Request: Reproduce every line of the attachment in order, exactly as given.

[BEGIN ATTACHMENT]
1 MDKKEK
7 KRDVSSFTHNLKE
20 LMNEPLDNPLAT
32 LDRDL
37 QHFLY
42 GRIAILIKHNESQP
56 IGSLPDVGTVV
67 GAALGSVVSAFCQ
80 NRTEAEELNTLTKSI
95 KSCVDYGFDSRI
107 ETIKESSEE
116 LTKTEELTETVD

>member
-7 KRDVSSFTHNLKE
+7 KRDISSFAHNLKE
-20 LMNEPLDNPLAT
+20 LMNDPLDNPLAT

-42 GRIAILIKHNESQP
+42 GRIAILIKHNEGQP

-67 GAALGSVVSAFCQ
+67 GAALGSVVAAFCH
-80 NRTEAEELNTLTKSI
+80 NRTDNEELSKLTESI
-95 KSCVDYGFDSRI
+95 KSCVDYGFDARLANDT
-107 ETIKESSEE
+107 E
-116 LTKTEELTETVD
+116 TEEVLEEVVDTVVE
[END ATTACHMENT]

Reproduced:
1 MDKKEK
7 KRDVSSFTHNLKE
20 LMNEPLDNPLAT
32 LDRDL
37 QHFLY
42 GRIAILIKHNESQP
56 IGSLPDVGTVV
67 GAALGSVVSAFCQ
80 NRTEAEELNTLTKSI
95 KSCVDYGFDSRI
107 ETIKESSEE
116 LTKTEELTETVD

>member
-7 KRDVSSFTHNLKE
+7 KRDISSFAHNLKE
-20 LMNEPLDNPLAT
+20 LMNDPLDNPLAT

-42 GRIAILIKHNESQP
+42 GRIAILIKHNEGQP

-67 GAALGSVVSAFCQ
+67 GAALGSVVAAFCH
-80 NRTEAEELNTLTKSI
+80 NRTDNEELSKLTESI
-95 KSCVDYGFDSRI
+95 KSCVDYGFDARLANDT
-107 ETIKESSEE
+107 E
-116 LTKTEELTETVD
+116 TEEVLEEVVDTVVE